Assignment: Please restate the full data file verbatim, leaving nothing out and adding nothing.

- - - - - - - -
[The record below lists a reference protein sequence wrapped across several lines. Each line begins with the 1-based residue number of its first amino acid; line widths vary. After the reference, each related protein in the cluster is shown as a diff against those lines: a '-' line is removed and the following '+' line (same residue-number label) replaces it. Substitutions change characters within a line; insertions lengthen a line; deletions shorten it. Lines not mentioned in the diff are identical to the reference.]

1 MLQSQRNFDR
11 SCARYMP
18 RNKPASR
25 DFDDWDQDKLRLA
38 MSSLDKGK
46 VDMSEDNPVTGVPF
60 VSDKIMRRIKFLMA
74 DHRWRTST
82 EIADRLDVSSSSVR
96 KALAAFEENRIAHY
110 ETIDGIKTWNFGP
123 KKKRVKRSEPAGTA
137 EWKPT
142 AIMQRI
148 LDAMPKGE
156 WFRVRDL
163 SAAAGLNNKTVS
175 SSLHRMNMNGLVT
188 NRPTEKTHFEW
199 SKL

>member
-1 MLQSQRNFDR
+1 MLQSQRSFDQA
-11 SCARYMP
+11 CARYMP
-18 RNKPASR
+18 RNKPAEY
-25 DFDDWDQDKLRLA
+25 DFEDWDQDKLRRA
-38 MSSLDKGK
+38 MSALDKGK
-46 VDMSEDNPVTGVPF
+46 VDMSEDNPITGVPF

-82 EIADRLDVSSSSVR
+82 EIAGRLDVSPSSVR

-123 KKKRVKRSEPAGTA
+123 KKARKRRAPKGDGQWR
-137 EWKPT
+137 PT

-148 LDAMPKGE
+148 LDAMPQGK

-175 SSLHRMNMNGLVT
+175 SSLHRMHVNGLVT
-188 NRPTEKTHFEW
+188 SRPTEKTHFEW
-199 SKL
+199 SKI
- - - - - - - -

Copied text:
[The record below lists a reference protein sequence wrapped across several lines. Each line begins with the 1-based residue number of its first amino acid; line widths vary. After the reference, each related protein in the cluster is shown as a diff against those lines: a '-' line is removed and the following '+' line (same residue-number label) replaces it. Substitutions change characters within a line; insertions lengthen a line; deletions shorten it. Lines not mentioned in the diff are identical to the reference.]

1 MLQSQRNFDR
11 SCARYMP
18 RNKPASR
25 DFDDWDQDKLRLA
38 MSSLDKGK
46 VDMSEDNPVTGVPF
60 VSDKIMRRIKFLMA
74 DHRWRTST
82 EIADRLDVSSSSVR
96 KALAAFEENRIAHY
110 ETIDGIKTWNFGP
123 KKKRVKRSEPAGTA
137 EWKPT
142 AIMQRI
148 LDAMPKGE
156 WFRVRDL
163 SAAAGLNNKTVS
175 SSLHRMNMNGLVT
188 NRPTEKTHFEW
199 SKL

>member
-1 MLQSQRNFDR
+1 MLQSQRSFDQA
-11 SCARYMP
+11 CARYMP
-18 RNKPASR
+18 RNKPAEY
-25 DFDDWDQDKLRLA
+25 DFEDWDQDKLRRA
-38 MSSLDKGK
+38 MSALDKGK
-46 VDMSEDNPVTGVPF
+46 VDMSEDNPITGVPF

-82 EIADRLDVSSSSVR
+82 EIAGRLDVSPSSVR

-123 KKKRVKRSEPAGTA
+123 KKARKRRAPKGDGQWR
-137 EWKPT
+137 PT

-148 LDAMPKGE
+148 LDAMPQGK

-175 SSLHRMNMNGLVT
+175 SSLHRMHVNGLVT
-188 NRPTEKTHFEW
+188 SRPTEKTHFEW
-199 SKL
+199 SKI